While Brett Kissel couldn’t stand before a crowd of thousands at the Canadian Country Music Association Awards on Sunday, he picked up enough trophies to feel the love from a distance.
The country singer from Flat Lake, Alta., emerged one of the big winners of the night, taking home three awards: male artist of the year, fan’s choice and album of the year for “Now or Never,” while acknowledging this was a celebration in the most difficult of times.
“Lately, we’ve found ourselves living in a new world, and although some things may look a little different, one thing hasn’t changed at all, and that’s the music,” he said early in the broadcast, which was pre-recorded several weeks ago.
“Music brings us all together, it connects us. Music captures the words that speak to your heart and can tell the stories of your soul. It gives us strength. It gives us hope.”
Those words helped set the tone for a CCMA Awards show that recognized the hardships that many people are facing, but didn’t dwell on the sadness. First responders were thanked, and one even gave out a top award. Some musicians spoke about better days on the horizon for everyone.
And by the time Kissel’s wins culminated in the album of the year award, he was beaming.
“We had so much fun putting my heart and my soul into these eight songs,” he said while accepting the honour. “I loved this project more than anything I’ve ever done in country music.”
Kissel also shared a previously announced award for creative director on “Now or Never,” during an event on Saturday, which brought his tally this year to four.
Other big winners on Sunday included Dallas Smith as entertainer of the year. The frontman of rock band Default also won top-selling Canadian album for his solo country release “The Fall,” and top-selling Canadian single for “Drop.”
Tenille Townes was named top female artist for the second consecutive year, while she shared an award for songwriting on “Jersey on the Wall (I’m Just Asking),” which also landed the video of the year trophy.
James Barker Band grabbed single of the year for their dancy chart-topping country-pop track “Keep it Simple.”
Those wins were among the high marks of a slick CCMA Awards show that was heavy on musical performances and light on banter.
The show was pre-taped last month in both the United States and Canada, which helped give the show a city-meets-country flavour.
The more rustic performances played out at the Burl’s Creek Event Grounds in Oro-Medonte, Ont., near Barrie, where the Boots & Hearts Music Festival usually is held. The scene hit its peak when Dean Brody joined the Reklaws to perform their beer-guzzling track “Can’t Help Myself” in the middle of a faux tailgate party.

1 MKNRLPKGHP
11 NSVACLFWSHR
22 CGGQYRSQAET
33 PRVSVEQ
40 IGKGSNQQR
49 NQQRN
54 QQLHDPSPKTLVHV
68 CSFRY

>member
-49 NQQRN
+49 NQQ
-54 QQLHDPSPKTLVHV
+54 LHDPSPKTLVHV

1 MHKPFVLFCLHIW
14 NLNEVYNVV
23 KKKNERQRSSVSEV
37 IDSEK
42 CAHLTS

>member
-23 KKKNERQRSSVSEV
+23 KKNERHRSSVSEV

A hotel rooftop in Nashville gave the show its more urban look, and was the spot where several U.S. country artists rocked out to their hits, including Tim McGraw, Kane Brown as well as Sam Hunt and Breland.
Four of Canada’s rising female stars — Carolyn Dawn Johnson, Lindsay Ell, Meghan Patrick and Townes — also took to the rooftop in Music City for a poignant cover of Blue Rodeo’s “Lost Together” that quietly nodded to the collective feeling of the COVID-19 era.
The Washboard Union walked away double winners, snagging the group or duo award for the third consecutive year. The Vancouver-based trio had already won roots album of the year for their release “Everbound” ahead of the broadcast.
And Tenille Arts, from Weyburn, Sask., won the rising star award.
Without an arena packed with boisterous country fans to cheer them on, the Canadian stars were left to lean heavily on their charm, which shone through in lighthearted Q-and-A segments reflecting on life during a pandemic that has left most of them at home instead of touring.
Jade Eagleson credited the experience with strengthening his marriage, while a few others said it revealed their level of patience.
When asked what they learned over the course of quarantine, the performers named everything from playing the piano to mastering the Xbox.
“I baked. I went through the banana bread phase,” said Jess Moskaluke.
“I never got to the sourdough phase. Maybe it’s yet to come.”
David Friend, The Canadian Press
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